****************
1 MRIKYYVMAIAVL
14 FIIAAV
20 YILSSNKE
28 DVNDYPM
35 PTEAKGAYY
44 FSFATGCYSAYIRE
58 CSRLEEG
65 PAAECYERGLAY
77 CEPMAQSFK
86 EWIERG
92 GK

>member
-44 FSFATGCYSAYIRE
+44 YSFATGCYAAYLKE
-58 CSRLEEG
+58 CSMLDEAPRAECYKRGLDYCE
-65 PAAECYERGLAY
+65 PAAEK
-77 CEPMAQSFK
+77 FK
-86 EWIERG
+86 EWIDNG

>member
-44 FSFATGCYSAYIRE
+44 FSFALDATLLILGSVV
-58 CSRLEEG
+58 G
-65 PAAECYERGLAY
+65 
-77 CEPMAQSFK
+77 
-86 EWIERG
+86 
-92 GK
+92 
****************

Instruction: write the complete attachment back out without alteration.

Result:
1 MRIKYYVMAIAVL
14 FIIAAV
20 YILSSNKE
28 DVNDYPM
35 PTEAKGAYY
44 FSFATGCYSAYIRE
58 CSRLEEG
65 PAAECYERGLAY
77 CEPMAQSFK
86 EWIERG
92 GK

>member
-44 FSFATGCYSAYIRE
+44 YSFATGCYAAYLKE
-58 CSRLEEG
+58 CSMLDEAPRAECYKRGLDYCE
-65 PAAECYERGLAY
+65 PAAEK
-77 CEPMAQSFK
+77 FK
-86 EWIERG
+86 EWIDNG

>member
-44 FSFATGCYSAYIRE
+44 FSFALDATLLILGSVV
-58 CSRLEEG
+58 G
-65 PAAECYERGLAY
+65 
-77 CEPMAQSFK
+77 
-86 EWIERG
+86 
-92 GK
+92 